According to UK Finance, the number of cash payments in Britain fell by 11% between 2015 and 2016, with consumers and businesses making 15,4 billion cash payments in 2016, reported Breakingnews.ie
Despite cash still being the most frequently-used payment method in the UK, it represented only 44% of all payments made by consumers and less than 4% by businesses in 2016, making it the second year during which consumers used cash for less than half of payments.
On the other hand, debit cards are on the rise, being the second most frequently-used payment method with 11,6 billion payments recorded.
UK Finance noted that the average value of a cash payment has increased over the last 10 years from £11.58 in 2006 to £15.80 in 2016, due to both inflation and changing consumer preferences.
The number of cash payments made for less than £1 has halved during the past decade, slowly being replaced by contactless ‘tap and go’ card payments that have become an increasingly popular alternative to cash when people are paying for low-value items, according to UK Finance.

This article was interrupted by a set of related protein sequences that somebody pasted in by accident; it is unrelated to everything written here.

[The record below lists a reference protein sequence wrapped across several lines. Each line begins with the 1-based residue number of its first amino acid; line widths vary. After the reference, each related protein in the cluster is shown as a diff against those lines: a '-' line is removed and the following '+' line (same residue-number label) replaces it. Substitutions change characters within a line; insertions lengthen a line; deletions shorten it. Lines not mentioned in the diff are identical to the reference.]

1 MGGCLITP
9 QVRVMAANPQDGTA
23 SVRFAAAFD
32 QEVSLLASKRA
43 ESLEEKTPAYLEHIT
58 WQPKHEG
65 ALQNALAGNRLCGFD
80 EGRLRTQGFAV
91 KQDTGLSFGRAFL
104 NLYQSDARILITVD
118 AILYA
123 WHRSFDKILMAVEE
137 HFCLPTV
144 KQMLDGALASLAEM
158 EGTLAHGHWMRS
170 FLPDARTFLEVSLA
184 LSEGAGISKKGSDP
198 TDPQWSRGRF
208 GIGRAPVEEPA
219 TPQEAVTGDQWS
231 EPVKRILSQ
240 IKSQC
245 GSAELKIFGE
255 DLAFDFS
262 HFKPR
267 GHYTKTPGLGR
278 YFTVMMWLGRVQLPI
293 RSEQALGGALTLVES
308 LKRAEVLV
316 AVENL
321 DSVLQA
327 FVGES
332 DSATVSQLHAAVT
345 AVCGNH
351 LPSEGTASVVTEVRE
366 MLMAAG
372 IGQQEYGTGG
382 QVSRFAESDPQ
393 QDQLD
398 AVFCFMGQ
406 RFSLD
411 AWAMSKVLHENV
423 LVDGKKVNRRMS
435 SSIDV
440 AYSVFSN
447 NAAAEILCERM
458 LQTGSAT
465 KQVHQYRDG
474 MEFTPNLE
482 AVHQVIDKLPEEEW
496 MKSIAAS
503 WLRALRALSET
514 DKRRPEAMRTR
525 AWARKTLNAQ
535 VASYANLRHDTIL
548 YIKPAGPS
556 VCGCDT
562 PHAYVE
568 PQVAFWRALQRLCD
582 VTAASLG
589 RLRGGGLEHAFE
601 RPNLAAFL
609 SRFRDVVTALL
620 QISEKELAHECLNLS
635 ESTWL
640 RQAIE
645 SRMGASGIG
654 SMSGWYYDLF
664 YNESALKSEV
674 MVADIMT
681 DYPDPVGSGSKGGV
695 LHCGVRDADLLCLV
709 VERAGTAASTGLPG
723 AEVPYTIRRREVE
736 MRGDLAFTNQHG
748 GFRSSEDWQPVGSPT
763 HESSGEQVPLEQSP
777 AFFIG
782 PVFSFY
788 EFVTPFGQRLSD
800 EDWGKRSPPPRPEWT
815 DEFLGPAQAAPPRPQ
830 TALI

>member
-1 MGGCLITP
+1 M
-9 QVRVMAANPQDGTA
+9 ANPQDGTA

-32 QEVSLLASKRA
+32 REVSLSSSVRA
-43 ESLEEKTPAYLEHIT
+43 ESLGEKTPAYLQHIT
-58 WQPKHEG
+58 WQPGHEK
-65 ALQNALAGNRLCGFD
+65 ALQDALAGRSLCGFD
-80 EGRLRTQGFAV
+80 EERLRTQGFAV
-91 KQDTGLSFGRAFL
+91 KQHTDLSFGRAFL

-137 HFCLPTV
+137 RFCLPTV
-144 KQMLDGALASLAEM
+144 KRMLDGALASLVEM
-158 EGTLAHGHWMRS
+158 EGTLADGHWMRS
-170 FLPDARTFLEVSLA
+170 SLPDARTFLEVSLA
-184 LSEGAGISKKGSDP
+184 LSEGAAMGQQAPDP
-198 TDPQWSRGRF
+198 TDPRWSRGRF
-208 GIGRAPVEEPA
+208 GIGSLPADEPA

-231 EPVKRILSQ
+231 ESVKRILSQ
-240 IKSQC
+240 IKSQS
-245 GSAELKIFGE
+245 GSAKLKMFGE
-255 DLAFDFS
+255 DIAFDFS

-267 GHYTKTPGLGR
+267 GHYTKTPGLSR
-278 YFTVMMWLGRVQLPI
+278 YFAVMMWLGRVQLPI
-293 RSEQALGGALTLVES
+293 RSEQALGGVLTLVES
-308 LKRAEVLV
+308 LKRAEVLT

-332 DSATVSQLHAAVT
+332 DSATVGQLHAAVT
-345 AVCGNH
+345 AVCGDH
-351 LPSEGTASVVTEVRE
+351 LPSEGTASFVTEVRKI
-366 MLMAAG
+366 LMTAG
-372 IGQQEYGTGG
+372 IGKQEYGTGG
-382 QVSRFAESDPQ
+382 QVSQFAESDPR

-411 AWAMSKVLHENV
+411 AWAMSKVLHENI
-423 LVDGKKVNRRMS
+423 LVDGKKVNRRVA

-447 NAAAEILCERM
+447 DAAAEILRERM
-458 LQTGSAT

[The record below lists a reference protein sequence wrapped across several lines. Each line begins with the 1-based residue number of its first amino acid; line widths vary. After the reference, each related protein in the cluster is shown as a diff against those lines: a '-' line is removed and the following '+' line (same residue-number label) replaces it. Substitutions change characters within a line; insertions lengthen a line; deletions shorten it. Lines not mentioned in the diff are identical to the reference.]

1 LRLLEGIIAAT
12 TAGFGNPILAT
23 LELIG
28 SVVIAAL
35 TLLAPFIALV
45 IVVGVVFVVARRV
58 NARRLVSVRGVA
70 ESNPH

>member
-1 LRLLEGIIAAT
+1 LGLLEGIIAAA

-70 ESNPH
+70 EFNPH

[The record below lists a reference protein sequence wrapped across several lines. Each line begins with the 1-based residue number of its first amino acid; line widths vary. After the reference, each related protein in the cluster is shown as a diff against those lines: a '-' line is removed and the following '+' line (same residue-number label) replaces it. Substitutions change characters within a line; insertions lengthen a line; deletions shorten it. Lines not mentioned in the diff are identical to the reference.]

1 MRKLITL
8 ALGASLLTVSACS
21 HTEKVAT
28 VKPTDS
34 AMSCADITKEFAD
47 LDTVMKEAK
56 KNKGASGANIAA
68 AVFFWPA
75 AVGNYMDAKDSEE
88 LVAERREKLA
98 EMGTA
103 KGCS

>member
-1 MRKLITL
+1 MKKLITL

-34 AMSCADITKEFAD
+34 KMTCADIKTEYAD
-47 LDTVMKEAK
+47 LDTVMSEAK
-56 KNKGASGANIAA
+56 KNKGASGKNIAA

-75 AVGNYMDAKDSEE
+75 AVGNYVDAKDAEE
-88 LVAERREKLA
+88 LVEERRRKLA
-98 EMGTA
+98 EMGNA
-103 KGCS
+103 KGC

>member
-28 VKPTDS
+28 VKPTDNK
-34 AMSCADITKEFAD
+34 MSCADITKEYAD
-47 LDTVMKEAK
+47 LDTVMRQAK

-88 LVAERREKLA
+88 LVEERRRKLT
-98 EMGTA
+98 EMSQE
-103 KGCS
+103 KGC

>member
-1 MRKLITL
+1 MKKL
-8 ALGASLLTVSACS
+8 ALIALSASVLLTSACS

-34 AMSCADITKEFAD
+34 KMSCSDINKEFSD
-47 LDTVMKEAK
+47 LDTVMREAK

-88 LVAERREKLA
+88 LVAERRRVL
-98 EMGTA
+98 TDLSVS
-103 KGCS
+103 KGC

Some 2,9 million people rarely used cash in 2016, while 2,7 million relied almost entirely on cash to make their day-to-day payments, representing 6% and 5% of the UK’s adult population, respectively.
People in younger age groups are more likely to be rare cash users, with more than one in 10 of those aged 25 to 34 making one cash payment each month or no cash payments at all. On the other hand, people on lower household incomes are far more likely to rely mainly on cash, with more than half of all consumers relying mainly on cash having household incomes of less than £15,000 per year, UK Finance reported.
During the next decade, the number of cash payments is forecast to fall by 43% to 8,7 billion payments.
"It is clear that over the past few years we have witnessed a significant shift away from cash use in this country with contactless cards undoubtedly causing a decrease in the use of notes and coins,” said Adrian Buckle, chief economist at UK Finance.
However, he does not believe that the UK is ‘on the verge of becoming cashless’: “People will always want to choose the payment methods that best suits them and, for the foreseeable future, in lots of cases that will continue to be cash."
© 2017 - Checkout Magazine by Larissa Zimmer